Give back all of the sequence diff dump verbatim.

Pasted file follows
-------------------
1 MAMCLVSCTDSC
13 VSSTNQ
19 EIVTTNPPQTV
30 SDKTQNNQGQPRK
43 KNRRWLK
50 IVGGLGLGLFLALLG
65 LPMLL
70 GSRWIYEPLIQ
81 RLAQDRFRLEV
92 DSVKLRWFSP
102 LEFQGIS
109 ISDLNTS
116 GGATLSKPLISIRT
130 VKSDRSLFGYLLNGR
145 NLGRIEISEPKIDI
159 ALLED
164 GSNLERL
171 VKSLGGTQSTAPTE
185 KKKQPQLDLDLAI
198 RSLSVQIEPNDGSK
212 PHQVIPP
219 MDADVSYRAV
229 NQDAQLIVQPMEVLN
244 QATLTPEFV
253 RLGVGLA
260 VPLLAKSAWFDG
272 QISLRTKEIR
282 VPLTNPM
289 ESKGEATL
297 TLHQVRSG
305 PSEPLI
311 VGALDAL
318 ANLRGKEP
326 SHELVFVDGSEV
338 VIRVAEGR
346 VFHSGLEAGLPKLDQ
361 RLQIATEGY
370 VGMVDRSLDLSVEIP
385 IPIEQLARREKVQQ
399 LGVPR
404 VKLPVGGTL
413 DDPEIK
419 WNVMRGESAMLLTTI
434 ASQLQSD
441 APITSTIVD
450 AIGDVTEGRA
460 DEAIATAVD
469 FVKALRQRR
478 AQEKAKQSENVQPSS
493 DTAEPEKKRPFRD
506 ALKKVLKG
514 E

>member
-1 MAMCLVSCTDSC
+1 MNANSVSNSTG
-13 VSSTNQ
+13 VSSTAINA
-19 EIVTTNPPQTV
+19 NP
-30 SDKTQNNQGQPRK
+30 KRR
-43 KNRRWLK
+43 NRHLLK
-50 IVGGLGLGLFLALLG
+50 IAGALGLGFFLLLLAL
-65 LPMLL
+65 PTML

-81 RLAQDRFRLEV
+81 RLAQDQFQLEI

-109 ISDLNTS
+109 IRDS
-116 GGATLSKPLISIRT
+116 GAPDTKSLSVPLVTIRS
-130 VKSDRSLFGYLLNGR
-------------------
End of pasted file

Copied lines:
1 MAMCLVSCTDSC
13 VSSTNQ
19 EIVTTNPPQTV
30 SDKTQNNQGQPRK
43 KNRRWLK
50 IVGGLGLGLFLALLG
65 LPMLL
70 GSRWIYEPLIQ
81 RLAQDRFRLEV
92 DSVKLRWFSP
102 LEFQGIS
109 ISDLNTS
116 GGATLSKPLISIRT
130 VKSDRSLFGYLLNGR
145 NLGRIEISEPKIDI
159 ALLED
164 GSNLERL
171 VKSLGGTQSTAPTE
185 KKKQPQLDLDLAI
198 RSLSVQIEPNDGSK
212 PHQVIPP
219 MDADVSYRAV
229 NQDAQLIVQPMEVLN
244 QATLTPEFV
253 RLGVGLA
260 VPLLAKSAWFDG
272 QISLRTKEIR
282 VPLTNPM
289 ESKGEATL
297 TLHQVRSG
305 PSEPLI
311 VGALDAL
318 ANLRGKEP
326 SHELVFVDGSEV
338 VIRVAEGR
346 VFHSGLEAGLPKLDQ
361 RLQIATEGY
370 VGMVDRSLDLSVEIP
385 IPIEQLARREKVQQ
399 LGVPR
404 VKLPVGGTL
413 DDPEIK
419 WNVMRGESAMLLTTI
434 ASQLQSD
441 APITSTIVD
450 AIGDVTEGRA
460 DEAIATAVD
469 FVKALRQRR
478 AQEKAKQSENVQPSS
493 DTAEPEKKRPFRD
506 ALKKVLKG
514 E

>member
-1 MAMCLVSCTDSC
+1 MNANSVSNSTG
-13 VSSTNQ
+13 VSSTAINA
-19 EIVTTNPPQTV
+19 NP
-30 SDKTQNNQGQPRK
+30 KRR
-43 KNRRWLK
+43 NRHLLK
-50 IVGGLGLGLFLALLG
+50 IAGALGLGFFLLLLAL
-65 LPMLL
+65 PTML

-81 RLAQDRFRLEV
+81 RLAQDQFQLEI

-109 ISDLNTS
+109 IRDS
-116 GGATLSKPLISIRT
+116 GAPDTKSLSVPLVTIRS
-130 VKSDRSLFGYLLNGR